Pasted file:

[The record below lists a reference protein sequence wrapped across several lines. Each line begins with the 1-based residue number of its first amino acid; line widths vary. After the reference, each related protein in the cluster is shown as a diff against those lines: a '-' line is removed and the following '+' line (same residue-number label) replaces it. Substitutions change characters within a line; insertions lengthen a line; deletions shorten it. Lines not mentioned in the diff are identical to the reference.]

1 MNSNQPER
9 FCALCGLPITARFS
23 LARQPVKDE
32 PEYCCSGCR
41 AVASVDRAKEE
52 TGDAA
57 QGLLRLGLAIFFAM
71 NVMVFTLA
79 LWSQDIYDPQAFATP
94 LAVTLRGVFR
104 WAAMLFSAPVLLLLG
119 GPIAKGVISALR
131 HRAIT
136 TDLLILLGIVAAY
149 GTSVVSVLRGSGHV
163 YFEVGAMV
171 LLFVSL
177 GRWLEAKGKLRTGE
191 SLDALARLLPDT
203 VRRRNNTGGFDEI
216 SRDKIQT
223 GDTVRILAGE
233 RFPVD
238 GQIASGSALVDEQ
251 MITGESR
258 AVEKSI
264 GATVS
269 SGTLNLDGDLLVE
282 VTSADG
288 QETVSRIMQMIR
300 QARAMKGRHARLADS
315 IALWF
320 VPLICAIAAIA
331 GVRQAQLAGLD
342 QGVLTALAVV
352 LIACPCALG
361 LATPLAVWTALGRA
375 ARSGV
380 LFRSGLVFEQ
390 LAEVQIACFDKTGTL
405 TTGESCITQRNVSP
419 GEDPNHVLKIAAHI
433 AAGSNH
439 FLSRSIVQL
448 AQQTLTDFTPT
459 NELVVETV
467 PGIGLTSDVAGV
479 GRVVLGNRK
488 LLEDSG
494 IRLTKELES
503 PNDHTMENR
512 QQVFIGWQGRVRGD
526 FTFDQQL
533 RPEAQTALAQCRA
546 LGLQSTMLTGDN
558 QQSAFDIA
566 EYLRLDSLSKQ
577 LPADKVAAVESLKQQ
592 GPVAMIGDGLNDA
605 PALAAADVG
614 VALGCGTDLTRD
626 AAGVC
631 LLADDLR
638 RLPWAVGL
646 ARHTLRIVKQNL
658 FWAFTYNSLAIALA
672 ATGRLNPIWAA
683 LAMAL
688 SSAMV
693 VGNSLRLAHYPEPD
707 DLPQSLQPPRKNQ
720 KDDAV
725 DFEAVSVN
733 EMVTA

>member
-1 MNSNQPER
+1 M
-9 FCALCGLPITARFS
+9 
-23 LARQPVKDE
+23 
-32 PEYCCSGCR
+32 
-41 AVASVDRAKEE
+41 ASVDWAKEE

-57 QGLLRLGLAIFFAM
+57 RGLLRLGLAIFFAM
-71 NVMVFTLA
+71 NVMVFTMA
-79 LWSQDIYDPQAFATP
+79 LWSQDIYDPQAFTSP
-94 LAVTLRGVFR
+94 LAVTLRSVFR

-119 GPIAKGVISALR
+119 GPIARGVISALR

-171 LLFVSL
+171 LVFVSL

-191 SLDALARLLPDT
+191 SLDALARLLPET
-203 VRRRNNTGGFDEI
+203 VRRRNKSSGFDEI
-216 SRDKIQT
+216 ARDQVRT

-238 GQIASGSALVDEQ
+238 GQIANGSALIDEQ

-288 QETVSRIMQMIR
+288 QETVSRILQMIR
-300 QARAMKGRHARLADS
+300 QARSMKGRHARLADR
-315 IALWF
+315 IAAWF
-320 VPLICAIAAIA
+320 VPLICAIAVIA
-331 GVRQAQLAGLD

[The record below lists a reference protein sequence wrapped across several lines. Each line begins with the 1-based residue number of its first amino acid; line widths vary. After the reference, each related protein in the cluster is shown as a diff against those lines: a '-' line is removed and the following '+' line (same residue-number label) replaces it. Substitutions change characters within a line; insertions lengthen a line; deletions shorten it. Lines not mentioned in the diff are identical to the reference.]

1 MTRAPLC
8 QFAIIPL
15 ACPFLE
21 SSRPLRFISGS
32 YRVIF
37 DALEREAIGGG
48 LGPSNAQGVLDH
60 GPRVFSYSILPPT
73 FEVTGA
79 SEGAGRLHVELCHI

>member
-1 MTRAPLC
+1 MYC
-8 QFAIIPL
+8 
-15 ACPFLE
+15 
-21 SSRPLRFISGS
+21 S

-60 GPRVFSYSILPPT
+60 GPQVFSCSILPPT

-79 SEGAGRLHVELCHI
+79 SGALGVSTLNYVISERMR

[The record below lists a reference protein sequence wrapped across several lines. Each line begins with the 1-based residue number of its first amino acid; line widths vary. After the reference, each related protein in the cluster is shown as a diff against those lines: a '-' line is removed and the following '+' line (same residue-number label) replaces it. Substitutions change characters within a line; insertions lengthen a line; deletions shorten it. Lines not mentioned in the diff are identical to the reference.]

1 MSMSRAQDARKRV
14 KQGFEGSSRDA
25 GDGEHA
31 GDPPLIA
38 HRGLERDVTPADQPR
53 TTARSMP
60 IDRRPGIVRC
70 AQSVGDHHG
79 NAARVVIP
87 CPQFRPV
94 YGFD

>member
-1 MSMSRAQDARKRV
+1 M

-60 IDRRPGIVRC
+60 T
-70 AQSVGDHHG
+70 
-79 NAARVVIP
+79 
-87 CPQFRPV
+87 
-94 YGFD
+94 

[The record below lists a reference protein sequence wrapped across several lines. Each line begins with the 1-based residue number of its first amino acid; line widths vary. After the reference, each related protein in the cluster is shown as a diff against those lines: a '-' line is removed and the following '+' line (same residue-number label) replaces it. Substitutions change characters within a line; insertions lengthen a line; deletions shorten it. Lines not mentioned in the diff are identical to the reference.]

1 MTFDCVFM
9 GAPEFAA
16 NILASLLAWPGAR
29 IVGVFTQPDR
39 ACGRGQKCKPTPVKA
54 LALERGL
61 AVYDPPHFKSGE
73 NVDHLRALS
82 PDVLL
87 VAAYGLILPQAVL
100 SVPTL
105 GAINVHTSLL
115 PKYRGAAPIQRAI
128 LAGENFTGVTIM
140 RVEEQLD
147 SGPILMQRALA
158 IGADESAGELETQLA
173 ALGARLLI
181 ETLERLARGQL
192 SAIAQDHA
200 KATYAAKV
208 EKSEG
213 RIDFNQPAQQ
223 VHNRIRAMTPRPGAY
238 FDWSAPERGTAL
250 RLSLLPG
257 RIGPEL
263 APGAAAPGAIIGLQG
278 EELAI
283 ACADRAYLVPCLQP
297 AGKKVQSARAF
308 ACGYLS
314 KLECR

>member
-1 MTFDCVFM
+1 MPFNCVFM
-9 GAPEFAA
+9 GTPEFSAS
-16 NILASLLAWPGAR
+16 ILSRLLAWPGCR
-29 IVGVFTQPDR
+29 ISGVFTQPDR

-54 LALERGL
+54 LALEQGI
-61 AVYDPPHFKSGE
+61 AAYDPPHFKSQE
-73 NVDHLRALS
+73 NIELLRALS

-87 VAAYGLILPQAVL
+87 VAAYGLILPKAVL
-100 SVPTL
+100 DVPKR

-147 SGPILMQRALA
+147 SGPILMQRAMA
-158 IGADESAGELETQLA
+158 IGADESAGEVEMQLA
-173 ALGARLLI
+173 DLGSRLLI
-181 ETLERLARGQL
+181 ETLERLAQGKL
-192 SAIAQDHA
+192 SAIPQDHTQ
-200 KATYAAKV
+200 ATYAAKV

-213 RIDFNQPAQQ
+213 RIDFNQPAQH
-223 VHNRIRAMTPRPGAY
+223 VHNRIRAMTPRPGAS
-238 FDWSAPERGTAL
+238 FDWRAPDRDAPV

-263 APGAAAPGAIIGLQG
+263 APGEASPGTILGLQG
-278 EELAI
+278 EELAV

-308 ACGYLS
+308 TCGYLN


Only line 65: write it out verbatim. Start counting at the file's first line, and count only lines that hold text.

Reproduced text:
638 RLPWAVGL